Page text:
Alexander E. Merkler, MD
Brouwers HB, Battey TWK, Musial HH, Ciura VA, Falcone GJ, Ayres AM, et al. Rate of Contrast Extravasation on Computed Tomographic Angiography Predicts Hematoma Expansion and Mortality in Primary Intracerebral Hemorrhage. Stroke. 2015
Intracerebral hemorrhage (ICH) is associated with a one-month mortality of 40%. Although initial ICH volume is the strongest predictor of mortality, hematoma expansion is a potentially modifiable risk factor that correlates well with both functional outcome and death and occurs in up to 40% of patients with ICH. Research has therefore been focused on methods to 1) identify patients at risk of for hematoma expansion and 2) reduce hematoma expansion.
Although it is still controversial why exactly contrast extravasation occurs, the identification of extravasation of contrast following CTA within an area of ICH, termed the “spot sign,” has been correlated with both hematoma expansion and poor functional outcomes. The sensitivity and positive predictive value of the spot sign are not perfect, though, at about 60% and 50%, respectively.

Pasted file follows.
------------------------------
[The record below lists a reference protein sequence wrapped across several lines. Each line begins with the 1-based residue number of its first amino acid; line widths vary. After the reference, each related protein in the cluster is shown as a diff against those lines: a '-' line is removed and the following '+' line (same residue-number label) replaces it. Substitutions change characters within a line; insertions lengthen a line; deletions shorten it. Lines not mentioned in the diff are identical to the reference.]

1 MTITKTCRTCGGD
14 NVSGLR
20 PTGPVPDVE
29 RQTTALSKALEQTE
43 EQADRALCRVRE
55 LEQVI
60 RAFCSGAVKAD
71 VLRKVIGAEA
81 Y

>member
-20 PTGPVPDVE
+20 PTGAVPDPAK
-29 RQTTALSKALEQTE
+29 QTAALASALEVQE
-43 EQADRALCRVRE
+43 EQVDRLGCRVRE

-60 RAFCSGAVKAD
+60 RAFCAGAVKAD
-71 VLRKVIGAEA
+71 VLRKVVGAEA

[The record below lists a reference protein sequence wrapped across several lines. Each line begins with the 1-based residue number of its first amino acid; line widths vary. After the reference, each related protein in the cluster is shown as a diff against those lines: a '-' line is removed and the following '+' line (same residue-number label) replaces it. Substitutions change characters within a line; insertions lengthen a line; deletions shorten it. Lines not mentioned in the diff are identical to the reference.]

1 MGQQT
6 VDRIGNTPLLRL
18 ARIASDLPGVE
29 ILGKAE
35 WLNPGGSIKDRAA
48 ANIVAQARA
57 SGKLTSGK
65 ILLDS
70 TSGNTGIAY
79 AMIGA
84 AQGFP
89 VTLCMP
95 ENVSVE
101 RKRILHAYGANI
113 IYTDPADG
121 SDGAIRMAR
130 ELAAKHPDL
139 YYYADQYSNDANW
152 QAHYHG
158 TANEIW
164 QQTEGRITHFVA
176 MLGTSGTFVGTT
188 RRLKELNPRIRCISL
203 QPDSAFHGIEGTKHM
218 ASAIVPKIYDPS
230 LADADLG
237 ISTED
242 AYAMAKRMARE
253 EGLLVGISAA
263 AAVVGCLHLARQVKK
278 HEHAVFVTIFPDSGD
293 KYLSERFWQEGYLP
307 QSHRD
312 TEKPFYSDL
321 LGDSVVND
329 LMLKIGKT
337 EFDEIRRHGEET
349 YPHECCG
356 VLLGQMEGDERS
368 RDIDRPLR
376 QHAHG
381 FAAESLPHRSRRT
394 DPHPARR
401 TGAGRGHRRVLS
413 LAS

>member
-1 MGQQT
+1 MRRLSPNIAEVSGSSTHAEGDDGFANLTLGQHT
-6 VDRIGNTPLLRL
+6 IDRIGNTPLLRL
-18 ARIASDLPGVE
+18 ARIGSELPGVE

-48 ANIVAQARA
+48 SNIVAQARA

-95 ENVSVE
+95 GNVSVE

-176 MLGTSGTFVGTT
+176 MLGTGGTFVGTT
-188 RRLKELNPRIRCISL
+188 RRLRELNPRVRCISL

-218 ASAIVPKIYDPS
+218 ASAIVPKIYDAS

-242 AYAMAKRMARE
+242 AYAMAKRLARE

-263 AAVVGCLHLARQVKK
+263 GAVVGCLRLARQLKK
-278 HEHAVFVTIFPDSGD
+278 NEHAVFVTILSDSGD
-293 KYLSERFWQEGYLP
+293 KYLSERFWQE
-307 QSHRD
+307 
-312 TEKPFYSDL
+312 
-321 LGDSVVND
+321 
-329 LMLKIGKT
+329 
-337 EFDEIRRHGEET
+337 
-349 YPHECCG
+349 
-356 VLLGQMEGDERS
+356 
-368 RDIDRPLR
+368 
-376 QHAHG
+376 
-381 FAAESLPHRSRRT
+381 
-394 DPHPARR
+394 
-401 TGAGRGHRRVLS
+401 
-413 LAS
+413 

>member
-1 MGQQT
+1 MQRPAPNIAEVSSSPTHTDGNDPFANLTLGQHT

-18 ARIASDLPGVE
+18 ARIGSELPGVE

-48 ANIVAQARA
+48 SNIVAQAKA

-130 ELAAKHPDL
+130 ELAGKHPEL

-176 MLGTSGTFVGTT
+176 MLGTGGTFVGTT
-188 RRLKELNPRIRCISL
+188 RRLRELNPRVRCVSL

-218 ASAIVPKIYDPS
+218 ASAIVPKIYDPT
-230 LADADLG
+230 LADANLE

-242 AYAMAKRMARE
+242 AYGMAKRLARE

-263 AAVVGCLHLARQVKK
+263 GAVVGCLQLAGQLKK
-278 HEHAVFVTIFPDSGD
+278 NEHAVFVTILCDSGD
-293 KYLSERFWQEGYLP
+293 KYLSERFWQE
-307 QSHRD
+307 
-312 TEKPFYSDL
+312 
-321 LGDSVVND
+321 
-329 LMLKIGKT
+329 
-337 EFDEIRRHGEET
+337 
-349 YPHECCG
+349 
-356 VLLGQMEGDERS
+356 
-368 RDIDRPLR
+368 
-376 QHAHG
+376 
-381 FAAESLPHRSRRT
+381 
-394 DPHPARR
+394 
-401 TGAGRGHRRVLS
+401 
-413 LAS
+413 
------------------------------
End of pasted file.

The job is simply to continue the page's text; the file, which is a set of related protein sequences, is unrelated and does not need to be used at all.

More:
In their current study, Brouwers et al evaluated whether spot sign growth (or contrast extravasation rate) could further help identify which patients would develop hematoma expansion. 162 patients with primary ICH were included. Each patient received a baseline CTA and then a repeat CTA 90 seconds later. First, the authors confirmed that the spot sign was a reliable predictor of hematoma expansion. Second, a higher extravasation rate was indeed statistically associated with greater hematoma expansion, although the odds ratio was only 1.03 (95% CI 1.01-1.08) in the multivariate analysis. In addition, a higher rate of contrast extravasation was associated with higher in-hospital and 30 day mortality.
Overall, the spot sign is a useful predictor of hematoma growth; the rate of contrast extravasation is an additional imaging characteristic, which may further help identify patients who are likely to undergo hematoma expansion. This study underscores the need to both better predict which patients are likely to develop hematoma expansion and simultaneously discover better strategies to stop hematoma expansion from occurring.